What had happened in D.C. in the mid-eighties—the shift from anger to action, from extroverted rage to internal turmoil, from an individualized mass to a mass of individuals—was in many ways a test case for the transformation of the national punk scene over the next two decades. The imagery, the power of the music, the way people responded to it, and the way the bands burned out instead of fading away—all have their origins in those first few performances by Rites of Spring. The roots of emo were laid, however unintentionally, by fifty or so people in the nation's capital. And in some ways, it was never as good and surely never as pure again. Certainly, the Washington scene was the only time "emocore" had any consensus definition as a genre.

Fashion and stereotype

Today emo is commonly tied to both music and fashion as well as the emo subculture.[99] Usually among teens, the term "emo" is stereotyped with wearing slim-fit jeans, sometimes in bright colors, and tight t-shirts (usually short-sleeved) which often bear the names of emo bands. Studded belts and black wristbands are common accessories in emo fashion. Some males also wear thick, black horn-rimmed glasses.[100][101][102]
The emo fashion is also recognized for its hairstyles. Popular looks include long side-swept bangs, sometimes covering one or both eyes. Also popular is hair that is straightened and dyed black. Bright colors, such as blue, pink, red, or bleached blond, are also typical as highlights in emo hairstyles. Short, choppy layers of hair are also common. This fashion has at times been characterized as a fad.[103] In the early 2000s, emo fashion was associated with a clean cut look,[104] but as the style spread to younger teenagers, the style has become darker, with long bangs and emphasis on the color black replacing sweater vests.
Emo has been associated with a stereotype that includes being particularly emotional, sensitive, shy, introverted, or angst-ridden.[105][106][107] It has also been associated with depression, self-injury, and suicide





Criticism and controversy

Gender bias

Emo has been criticized for its androcentrism.[110] Andy Greenwald notes that there are very few women in emo bands, and that even those few do not typically have an active voice in the songs' subject matter: "Though emo—and to a certain degree, punk—has always been a typically male province, the monotony of the labels' gender perspective can be overwhelming."[111] The triumph of the "lonely boy's aesthetic" in emo, coupled with the style's popularity, has led to a litany of one-sided songs in which males vent their fury at the women who have wronged them:[111] Some emo bands' lyrics disguise violent anti-women sentiments in a veneer of pop music.[112] However, despite emo's frequent portrayal of women as powerless victims, fans of the style are from both genders, and some acts have even greater popularity with women than with men.[113] One explanation for this is that the unifying appeal of emo, its expression of emotional devastation, can be appreciated equally by both sexes regardless of the songs' specific subjects.[114]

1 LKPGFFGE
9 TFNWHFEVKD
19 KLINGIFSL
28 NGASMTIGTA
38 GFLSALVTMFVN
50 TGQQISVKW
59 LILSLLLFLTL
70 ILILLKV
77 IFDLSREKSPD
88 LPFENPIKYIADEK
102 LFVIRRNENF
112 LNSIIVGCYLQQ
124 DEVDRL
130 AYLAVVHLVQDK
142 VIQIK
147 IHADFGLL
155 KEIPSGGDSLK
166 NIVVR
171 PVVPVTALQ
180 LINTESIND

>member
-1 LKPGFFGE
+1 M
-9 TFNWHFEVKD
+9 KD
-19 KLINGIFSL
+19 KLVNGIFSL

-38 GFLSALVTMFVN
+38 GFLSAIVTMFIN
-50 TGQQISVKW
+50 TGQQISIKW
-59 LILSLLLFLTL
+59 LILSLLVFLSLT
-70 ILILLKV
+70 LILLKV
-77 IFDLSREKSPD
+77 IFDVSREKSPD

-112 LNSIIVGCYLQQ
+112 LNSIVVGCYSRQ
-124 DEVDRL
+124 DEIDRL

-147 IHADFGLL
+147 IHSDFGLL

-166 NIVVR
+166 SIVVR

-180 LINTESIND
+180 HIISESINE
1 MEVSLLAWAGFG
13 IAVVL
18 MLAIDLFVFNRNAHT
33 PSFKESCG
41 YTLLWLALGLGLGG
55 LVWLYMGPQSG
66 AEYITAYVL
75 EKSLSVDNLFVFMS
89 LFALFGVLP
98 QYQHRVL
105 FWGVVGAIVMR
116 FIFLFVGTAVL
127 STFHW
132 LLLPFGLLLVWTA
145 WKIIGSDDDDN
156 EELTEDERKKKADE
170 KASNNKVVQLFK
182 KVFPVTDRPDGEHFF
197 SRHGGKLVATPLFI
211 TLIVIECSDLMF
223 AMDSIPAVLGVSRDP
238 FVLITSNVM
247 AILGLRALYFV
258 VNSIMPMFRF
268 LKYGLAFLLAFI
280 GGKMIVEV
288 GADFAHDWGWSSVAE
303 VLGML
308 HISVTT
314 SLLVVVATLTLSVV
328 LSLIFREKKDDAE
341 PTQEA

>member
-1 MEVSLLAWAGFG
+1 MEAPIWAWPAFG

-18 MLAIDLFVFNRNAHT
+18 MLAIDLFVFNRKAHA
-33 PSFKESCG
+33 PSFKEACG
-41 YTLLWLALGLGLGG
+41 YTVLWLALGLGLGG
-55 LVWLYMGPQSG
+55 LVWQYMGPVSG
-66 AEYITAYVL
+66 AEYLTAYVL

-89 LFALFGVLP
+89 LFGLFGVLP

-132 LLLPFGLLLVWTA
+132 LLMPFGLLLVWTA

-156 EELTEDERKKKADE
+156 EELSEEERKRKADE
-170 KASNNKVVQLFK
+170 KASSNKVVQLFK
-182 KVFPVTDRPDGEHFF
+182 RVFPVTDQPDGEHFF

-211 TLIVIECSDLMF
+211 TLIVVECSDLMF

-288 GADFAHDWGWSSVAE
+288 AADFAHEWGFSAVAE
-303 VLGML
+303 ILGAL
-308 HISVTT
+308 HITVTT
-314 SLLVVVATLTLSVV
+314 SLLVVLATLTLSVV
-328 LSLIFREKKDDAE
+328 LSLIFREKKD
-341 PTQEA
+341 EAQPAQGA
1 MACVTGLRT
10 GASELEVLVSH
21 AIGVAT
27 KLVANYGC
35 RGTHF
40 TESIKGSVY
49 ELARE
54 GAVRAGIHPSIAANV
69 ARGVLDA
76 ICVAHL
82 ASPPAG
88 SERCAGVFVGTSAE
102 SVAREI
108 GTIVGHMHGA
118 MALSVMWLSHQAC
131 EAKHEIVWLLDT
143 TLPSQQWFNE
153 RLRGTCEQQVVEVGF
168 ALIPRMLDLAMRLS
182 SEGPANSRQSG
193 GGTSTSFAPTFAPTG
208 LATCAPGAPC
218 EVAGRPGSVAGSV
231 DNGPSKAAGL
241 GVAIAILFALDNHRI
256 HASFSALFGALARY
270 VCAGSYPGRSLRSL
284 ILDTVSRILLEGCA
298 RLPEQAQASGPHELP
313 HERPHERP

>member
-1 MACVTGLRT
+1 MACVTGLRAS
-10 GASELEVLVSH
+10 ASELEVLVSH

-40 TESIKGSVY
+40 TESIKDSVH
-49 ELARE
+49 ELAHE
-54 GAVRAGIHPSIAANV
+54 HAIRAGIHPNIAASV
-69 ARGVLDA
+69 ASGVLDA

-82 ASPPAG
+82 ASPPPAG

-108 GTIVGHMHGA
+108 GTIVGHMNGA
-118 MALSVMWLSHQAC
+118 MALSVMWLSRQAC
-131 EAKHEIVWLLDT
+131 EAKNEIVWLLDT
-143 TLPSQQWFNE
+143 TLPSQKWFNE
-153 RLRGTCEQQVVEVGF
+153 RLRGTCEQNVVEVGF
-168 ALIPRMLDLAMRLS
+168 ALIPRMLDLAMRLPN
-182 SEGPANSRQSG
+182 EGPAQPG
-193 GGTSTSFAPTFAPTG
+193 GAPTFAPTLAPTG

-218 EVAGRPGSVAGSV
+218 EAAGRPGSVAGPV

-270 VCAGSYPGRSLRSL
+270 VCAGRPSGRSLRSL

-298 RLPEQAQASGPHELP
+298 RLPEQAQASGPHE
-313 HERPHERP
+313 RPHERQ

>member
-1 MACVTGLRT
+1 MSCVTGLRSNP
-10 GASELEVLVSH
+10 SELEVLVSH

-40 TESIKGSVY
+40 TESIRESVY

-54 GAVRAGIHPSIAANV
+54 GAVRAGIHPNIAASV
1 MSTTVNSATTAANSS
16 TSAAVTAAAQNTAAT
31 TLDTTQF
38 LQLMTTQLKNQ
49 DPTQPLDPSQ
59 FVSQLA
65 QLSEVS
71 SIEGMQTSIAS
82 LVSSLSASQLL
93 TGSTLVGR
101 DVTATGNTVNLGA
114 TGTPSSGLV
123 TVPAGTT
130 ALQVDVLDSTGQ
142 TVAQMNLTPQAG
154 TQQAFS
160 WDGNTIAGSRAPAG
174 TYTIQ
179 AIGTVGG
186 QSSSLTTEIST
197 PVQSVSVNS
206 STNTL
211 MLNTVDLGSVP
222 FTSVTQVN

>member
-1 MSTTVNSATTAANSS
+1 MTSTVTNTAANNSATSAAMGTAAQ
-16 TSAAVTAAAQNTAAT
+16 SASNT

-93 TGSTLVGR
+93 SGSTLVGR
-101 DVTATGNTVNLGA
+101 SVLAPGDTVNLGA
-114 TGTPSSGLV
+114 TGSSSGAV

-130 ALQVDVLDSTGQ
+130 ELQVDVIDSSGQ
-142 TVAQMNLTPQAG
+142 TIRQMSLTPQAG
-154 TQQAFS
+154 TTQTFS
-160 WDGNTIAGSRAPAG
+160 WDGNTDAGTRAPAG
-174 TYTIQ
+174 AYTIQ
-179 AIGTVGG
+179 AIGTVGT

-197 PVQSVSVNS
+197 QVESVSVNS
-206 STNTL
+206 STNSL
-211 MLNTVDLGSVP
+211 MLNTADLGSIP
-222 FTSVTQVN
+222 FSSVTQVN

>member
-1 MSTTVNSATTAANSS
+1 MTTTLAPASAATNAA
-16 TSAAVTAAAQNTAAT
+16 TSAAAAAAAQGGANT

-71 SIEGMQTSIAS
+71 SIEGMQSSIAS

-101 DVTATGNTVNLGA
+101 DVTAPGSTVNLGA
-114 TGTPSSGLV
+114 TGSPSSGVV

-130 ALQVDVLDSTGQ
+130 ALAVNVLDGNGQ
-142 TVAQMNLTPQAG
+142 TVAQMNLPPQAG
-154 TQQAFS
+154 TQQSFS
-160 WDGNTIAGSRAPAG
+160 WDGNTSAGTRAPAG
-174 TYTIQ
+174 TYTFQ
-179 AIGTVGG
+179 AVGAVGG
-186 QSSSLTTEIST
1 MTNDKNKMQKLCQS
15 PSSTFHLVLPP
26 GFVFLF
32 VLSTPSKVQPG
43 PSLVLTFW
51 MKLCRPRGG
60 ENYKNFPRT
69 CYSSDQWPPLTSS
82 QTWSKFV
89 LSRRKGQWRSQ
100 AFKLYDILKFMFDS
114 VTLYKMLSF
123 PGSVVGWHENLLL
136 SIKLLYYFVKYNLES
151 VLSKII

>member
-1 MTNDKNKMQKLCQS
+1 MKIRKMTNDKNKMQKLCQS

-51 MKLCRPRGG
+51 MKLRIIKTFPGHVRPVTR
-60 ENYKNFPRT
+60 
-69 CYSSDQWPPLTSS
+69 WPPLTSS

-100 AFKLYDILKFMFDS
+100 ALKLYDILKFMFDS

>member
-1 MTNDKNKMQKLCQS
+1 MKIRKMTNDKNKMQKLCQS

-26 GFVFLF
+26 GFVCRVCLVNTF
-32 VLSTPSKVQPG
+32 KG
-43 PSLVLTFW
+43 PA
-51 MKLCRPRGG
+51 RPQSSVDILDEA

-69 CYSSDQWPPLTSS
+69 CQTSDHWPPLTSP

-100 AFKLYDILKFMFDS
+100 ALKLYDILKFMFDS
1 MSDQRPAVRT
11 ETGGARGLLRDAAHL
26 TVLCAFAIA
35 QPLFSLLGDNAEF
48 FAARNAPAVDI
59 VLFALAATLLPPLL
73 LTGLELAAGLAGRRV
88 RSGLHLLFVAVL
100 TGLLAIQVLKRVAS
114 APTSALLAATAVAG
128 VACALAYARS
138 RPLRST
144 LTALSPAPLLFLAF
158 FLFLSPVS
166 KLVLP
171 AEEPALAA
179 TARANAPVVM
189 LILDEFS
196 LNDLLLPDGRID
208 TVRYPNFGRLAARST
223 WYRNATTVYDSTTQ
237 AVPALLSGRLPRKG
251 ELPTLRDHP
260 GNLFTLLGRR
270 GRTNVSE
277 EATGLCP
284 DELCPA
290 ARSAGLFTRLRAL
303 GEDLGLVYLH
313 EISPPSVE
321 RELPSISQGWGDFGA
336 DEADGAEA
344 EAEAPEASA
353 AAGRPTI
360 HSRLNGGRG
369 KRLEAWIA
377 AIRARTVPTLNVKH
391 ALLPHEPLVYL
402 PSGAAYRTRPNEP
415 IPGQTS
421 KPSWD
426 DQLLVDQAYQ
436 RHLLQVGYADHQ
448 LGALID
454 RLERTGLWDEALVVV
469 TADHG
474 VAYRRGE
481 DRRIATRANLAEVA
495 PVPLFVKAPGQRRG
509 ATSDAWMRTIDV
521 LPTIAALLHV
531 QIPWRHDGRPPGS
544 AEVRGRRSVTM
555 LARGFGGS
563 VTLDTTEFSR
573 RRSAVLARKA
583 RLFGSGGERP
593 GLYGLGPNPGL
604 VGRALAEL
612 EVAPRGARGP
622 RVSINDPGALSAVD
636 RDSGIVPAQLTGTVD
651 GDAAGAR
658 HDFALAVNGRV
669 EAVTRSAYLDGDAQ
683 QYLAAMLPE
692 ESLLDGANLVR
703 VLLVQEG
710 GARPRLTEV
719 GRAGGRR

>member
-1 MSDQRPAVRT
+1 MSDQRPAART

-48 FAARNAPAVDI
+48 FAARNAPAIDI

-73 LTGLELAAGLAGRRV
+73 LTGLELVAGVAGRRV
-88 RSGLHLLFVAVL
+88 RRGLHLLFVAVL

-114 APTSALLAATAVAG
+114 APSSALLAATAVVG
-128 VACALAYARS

Backlash

"Fuck Emo" graffiti on a wall in Mexico.
The genre emo inspired a backlash movement in response to its rapid growth. Several bands considered to be "emo" rejected the label for the social stigma and controversy surrounding it.[115][116][117][118] Warped Tour founder Kevin Lyman stated that there was a "real backlash" among bands on the tour towards emo groups, but he dismissed the hostility as "juvenile" in nature.[119] The movement grew with intensity over time. Time reported in 2008 that "anti-emo" groups attacked teenagers in Mexico City, Querétaro, and Tijuana.[120][121] In Russia, a law was presented at the Duma to regulate emo websites and forbid emo style at schools and government buildings, for fears of emo being a "dangerous teen trend" promoting anti-social behaviour, depression, social withdrawal and even suicide.[122][123] In May 2010 in Saudi Arabia, the religious police in the city of Dammam arrested 10 emo girls for allegedly offensive un-Islamic behaviour and dress.[124]

Suicide

Emo music has been blamed for the suicide by hanging of teenager Hannah Bond by both the coroner at the inquest into her death and her mother, Heather Bond, after it was claimed that emo music glamorized suicide and her apparent obsession with My Chemical Romance was said to be linked to her suicide. The inquest heard that she was part of an Internet "emo cult" [125] and her Bebo page contained an image of an 'emo girl' with bloody wrists.[126] It also heard that she had discussed the "glamour" of hanging online[125] and had explained to her parents that her self harming was an "emo initiation ceremony".[126] Heather Bond criticised emo fashion, saying: "There are 'emo' websites that show pink teddies hanging themselves." After the verdict was reported in NME, fans of emo music contacted the magazine to defend against accusations that it promotes self harm and suicide.